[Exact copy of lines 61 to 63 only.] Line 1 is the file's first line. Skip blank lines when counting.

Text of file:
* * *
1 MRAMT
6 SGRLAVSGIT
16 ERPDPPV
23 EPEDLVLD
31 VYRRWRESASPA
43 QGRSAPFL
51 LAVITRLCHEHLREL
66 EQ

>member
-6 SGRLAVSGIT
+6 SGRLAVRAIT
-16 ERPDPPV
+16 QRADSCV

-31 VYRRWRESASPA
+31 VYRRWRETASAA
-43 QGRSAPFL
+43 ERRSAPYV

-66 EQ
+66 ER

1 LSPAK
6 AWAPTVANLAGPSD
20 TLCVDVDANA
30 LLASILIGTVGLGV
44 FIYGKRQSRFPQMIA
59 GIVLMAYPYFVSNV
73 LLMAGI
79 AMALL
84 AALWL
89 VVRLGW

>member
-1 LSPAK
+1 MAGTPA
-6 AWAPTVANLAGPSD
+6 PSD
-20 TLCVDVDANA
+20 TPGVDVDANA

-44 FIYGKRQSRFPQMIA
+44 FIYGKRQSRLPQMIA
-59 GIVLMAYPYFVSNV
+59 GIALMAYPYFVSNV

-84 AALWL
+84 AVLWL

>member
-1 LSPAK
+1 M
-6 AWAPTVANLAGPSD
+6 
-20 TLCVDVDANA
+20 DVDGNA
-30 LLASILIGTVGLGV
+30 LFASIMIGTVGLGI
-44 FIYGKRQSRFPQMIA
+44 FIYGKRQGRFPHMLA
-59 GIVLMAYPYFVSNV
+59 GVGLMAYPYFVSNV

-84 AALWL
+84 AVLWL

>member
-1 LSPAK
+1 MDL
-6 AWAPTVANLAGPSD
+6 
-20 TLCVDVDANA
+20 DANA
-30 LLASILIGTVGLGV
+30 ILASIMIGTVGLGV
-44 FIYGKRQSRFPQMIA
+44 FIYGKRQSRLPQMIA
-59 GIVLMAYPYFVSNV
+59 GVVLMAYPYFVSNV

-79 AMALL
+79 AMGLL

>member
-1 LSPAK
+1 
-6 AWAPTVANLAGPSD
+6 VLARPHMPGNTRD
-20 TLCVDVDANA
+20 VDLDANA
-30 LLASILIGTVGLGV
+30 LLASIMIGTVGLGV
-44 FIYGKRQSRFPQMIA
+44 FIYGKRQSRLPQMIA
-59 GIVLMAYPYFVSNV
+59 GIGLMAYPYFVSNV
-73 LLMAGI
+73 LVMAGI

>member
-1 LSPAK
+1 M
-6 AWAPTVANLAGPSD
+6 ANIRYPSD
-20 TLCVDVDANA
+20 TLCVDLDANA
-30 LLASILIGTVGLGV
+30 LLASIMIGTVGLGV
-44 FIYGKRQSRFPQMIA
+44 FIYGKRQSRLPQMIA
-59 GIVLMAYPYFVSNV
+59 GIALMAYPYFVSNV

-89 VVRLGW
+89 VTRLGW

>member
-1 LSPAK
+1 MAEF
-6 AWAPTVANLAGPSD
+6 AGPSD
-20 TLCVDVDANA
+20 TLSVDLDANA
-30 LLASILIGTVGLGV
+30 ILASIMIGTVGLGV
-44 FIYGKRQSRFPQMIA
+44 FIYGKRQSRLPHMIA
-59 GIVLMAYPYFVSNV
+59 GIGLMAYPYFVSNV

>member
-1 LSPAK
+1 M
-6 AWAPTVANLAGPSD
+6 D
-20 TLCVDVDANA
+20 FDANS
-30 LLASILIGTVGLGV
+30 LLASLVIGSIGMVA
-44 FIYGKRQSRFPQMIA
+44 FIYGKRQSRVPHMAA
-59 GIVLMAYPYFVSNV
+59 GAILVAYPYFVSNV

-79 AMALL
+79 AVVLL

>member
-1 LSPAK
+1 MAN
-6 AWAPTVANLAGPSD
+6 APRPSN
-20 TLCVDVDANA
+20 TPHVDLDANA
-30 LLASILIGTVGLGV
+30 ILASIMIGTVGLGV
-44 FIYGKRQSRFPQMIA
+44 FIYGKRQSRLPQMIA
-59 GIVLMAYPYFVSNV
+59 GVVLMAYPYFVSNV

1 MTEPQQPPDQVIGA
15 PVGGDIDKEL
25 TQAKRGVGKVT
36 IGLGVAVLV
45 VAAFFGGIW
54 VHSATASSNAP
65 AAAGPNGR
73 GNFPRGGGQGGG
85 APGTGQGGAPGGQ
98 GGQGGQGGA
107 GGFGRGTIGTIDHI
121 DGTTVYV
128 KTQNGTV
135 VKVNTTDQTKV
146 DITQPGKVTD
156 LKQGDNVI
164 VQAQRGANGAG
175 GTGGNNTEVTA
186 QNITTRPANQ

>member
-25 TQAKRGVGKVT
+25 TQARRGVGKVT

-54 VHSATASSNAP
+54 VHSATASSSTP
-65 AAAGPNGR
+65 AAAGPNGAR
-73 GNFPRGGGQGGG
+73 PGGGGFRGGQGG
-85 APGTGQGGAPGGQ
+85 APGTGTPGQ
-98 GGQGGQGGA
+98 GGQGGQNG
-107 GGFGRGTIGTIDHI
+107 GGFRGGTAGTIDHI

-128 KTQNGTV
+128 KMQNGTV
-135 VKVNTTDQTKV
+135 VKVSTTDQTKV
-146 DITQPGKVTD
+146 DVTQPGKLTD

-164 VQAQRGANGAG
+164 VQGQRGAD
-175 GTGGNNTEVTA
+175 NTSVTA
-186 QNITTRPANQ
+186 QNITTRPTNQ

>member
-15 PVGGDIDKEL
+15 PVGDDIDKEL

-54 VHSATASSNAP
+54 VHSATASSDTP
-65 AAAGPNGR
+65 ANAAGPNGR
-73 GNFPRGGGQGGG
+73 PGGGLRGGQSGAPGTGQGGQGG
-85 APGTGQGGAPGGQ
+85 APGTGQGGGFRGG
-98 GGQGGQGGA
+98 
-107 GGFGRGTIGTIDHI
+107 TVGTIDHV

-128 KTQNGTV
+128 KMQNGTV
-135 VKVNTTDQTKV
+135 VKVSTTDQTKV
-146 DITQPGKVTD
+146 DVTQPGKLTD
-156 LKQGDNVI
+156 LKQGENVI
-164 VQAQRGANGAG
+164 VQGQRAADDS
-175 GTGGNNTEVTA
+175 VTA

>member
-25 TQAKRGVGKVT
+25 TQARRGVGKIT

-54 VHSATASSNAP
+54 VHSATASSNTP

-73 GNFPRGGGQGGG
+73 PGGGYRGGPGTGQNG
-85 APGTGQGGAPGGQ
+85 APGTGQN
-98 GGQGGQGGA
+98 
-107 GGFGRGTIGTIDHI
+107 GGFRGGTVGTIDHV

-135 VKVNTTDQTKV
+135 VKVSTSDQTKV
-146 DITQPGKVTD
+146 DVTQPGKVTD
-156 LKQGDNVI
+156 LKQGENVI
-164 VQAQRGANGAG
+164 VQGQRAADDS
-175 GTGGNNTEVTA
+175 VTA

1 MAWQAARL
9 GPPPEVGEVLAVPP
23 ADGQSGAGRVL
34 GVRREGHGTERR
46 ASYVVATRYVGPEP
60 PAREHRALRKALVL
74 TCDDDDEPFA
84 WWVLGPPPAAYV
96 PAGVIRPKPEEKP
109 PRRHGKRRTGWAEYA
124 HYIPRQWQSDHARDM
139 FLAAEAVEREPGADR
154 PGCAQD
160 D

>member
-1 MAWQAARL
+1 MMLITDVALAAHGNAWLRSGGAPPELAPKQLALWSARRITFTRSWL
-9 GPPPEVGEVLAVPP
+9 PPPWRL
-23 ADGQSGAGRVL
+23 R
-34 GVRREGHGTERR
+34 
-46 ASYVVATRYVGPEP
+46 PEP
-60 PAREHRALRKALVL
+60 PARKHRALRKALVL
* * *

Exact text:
-6 AWAPTVANLAGPSD
+6 
-20 TLCVDVDANA